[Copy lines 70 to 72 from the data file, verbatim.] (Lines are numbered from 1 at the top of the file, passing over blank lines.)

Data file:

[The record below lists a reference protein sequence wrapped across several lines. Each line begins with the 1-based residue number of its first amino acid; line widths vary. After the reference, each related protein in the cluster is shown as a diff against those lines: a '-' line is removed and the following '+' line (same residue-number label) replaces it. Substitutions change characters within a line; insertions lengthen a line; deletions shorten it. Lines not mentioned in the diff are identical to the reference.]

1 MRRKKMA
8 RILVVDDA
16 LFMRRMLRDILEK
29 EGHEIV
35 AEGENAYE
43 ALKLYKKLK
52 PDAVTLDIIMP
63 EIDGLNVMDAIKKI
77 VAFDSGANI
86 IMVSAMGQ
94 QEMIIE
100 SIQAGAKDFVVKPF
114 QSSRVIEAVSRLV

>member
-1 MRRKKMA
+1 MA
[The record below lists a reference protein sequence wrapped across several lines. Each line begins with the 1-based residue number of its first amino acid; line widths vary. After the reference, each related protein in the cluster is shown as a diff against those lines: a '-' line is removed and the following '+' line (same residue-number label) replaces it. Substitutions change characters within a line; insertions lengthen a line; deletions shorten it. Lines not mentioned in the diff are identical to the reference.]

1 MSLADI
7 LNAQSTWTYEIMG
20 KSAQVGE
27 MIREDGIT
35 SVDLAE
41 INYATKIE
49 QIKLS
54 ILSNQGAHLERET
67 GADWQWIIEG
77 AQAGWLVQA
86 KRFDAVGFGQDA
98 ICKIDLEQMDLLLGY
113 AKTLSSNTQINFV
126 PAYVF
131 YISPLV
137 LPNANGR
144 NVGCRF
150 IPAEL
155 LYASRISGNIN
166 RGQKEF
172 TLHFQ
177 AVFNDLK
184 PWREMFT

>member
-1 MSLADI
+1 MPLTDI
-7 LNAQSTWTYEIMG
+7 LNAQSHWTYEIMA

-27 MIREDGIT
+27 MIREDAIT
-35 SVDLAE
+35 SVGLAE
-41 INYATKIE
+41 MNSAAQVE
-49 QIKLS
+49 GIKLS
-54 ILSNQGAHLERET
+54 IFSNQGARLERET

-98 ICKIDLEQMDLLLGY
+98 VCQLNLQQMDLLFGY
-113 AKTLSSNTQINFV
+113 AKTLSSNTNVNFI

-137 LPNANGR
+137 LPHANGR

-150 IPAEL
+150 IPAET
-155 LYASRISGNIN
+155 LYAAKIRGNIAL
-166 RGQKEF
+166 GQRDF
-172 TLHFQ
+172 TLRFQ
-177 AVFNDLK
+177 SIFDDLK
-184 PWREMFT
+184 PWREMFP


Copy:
+172 TLRFQ
-177 AVFNDLK
+177 SIFDDLK